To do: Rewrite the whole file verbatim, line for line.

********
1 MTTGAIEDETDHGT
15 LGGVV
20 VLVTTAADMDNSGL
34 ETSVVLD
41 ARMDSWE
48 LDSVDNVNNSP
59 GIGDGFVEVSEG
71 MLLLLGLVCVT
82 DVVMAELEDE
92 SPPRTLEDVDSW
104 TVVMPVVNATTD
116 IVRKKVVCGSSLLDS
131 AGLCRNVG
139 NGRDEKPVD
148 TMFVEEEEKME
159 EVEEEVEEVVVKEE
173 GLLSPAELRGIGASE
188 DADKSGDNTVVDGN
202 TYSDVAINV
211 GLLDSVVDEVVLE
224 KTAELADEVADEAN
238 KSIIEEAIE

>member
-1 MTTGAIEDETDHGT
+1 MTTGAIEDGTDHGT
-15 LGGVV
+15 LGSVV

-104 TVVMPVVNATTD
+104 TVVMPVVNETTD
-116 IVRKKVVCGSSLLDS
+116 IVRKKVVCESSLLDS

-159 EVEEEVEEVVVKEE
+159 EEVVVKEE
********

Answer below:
1 MTTGAIEDETDHGT
15 LGGVV
20 VLVTTAADMDNSGL
34 ETSVVLD
41 ARMDSWE
48 LDSVDNVNNSP
59 GIGDGFVEVSEG
71 MLLLLGLVCVT
82 DVVMAELEDE
92 SPPRTLEDVDSW
104 TVVMPVVNATTD
116 IVRKKVVCGSSLLDS
131 AGLCRNVG
139 NGRDEKPVD
148 TMFVEEEEKME
159 EVEEEVEEVVVKEE
173 GLLSPAELRGIGASE
188 DADKSGDNTVVDGN
202 TYSDVAINV
211 GLLDSVVDEVVLE
224 KTAELADEVADEAN
238 KSIIEEAIE

>member
-1 MTTGAIEDETDHGT
+1 MTTGAIEDGTDHGT
-15 LGGVV
+15 LGSVV

-104 TVVMPVVNATTD
+104 TVVMPVVNETTD
-116 IVRKKVVCGSSLLDS
+116 IVRKKVVCESSLLDS

-159 EVEEEVEEVVVKEE
+159 EEVVVKEE